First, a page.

What do you remember about your experience in the Pulse Perspectives exhibition? Did you take away new ideas, advice that has helped you get to where you are now?
I remember being really excited that both of my year 12 works had been accepted into the exhibition. At that time Year 12 Perspectives seemed like the biggest possible opportunity and more than anything I was excited that my work could be viewed by such a large audience. I think being in the exhibition helped give me some confidence to study contemporary art at a tertiary level.
What influenced you to go down the artistic path and who would you say has had the most profound impact on your choices so far?
Art was always something I did for joy and comfort growing up. From doing art for leisure to pursuing a career in the arts there have been different people and mentors along the way that have impacted me. I had very supportive art teachers in high school who nurtured my enthusiasm and then when I went to University, I had lecturers that really encouraged me to take risks. Most recently in February, I finished an internship at PICA with Eugenio Viola and Charlotte Hickson. This was a particularly formative experience for me, and they are both people who have helped expand the way I think about my arts practice and other ways of engaging with the arts professionally.
What advice can you give the artists in Pulse Perspectives this year in relation to how to forge ahead with their artistic career? What are the challenges they may face?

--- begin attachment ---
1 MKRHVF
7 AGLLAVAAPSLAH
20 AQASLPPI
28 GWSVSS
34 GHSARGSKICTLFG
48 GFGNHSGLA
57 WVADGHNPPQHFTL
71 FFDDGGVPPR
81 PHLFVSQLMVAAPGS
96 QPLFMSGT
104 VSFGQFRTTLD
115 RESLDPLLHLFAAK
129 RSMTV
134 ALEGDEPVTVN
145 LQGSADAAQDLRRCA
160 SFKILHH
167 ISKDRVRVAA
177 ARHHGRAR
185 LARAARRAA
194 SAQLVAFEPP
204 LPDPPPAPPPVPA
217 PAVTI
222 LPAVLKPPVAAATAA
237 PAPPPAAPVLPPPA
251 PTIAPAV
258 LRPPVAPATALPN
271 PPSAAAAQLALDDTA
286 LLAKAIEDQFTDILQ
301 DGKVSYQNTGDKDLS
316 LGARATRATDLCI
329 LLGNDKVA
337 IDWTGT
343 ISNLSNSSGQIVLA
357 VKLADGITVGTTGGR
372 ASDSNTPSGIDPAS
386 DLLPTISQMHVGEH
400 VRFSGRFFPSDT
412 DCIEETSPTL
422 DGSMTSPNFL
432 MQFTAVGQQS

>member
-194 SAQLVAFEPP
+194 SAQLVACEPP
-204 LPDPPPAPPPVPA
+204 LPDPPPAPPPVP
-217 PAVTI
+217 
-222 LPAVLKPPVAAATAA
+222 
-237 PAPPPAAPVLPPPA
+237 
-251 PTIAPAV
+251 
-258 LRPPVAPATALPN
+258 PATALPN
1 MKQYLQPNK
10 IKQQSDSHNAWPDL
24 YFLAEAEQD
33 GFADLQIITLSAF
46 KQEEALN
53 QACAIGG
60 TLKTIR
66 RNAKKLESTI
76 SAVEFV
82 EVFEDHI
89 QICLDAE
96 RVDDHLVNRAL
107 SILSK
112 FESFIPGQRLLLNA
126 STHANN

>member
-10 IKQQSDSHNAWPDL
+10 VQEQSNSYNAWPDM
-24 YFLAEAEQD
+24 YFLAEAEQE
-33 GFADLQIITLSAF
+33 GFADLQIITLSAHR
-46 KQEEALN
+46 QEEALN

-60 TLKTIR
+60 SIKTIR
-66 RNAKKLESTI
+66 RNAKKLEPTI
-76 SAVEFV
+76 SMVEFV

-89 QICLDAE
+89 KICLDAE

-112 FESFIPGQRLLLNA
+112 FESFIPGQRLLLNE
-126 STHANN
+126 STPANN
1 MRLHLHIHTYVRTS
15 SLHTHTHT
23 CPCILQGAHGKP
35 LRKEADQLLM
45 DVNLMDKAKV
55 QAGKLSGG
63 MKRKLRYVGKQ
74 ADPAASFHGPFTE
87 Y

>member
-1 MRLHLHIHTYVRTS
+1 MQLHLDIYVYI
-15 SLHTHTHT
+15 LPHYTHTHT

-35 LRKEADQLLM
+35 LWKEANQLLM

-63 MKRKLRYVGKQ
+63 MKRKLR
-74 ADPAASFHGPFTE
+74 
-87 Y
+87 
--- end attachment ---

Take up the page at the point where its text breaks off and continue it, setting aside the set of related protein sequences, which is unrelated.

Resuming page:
I’d really encourage anyone wanting to forge a career in the arts to engage with artist-run-spaces in Perth such as Cool Change Contemporary, Paper Mountain and The Lobby to name a few. These are the spaces where peers are showing, making and supporting local and national art and supporting them gives artists the opportunity to really engage with and become part of the arts community. Pursuing a career in the arts can often be really frustrating when you often encounter people who might not understand your choices or dismiss the industry. I think these encounters are important in challenging your goals, but they also become a lot easier to answer and justify when you feel like you’re making the decision alongside a large number of really amazing, talented and driven people.
You exhibited in Hatched 2018. How does this experience different to what you went through with Perspectives?
I exhibited in Hatched 2018. Graduating from art school was very different from graduating from year 12. High school focuses on developing two singular works or ‘final pieces’ that are meant to encapsulate everything you know and have learnt up until that point. My experience in art school was much more about developing ways of working and interests that could develop into bodies of work and sustain a practice. Therefore, my Hatched experience included much more of focus on working with PICA to customize my project for the exhibition in a way that best fitted my work within the constraints of a large group show. It was really my first experience with gallery practices and protocols and it was exciting to be a part of that process.
Any exciting news/projects you would like to share with our subscribers?
I currently have some work in an exhibition called looking now anyone here with Brent Harrison and Wade Taylor at Paper Mountain, as well as a collaborative work with Penny Coss at Mundaring Arts Centre as part of their 40th-anniversary exhibition Continuity and Change: Future.
Pulse Perspectives exhibition is showing at AGWA until 22 July.
Following your visit to Pulse Perspectives, vote for your favourite piece of work in the Act-Belong-Commit People’s Choice Award.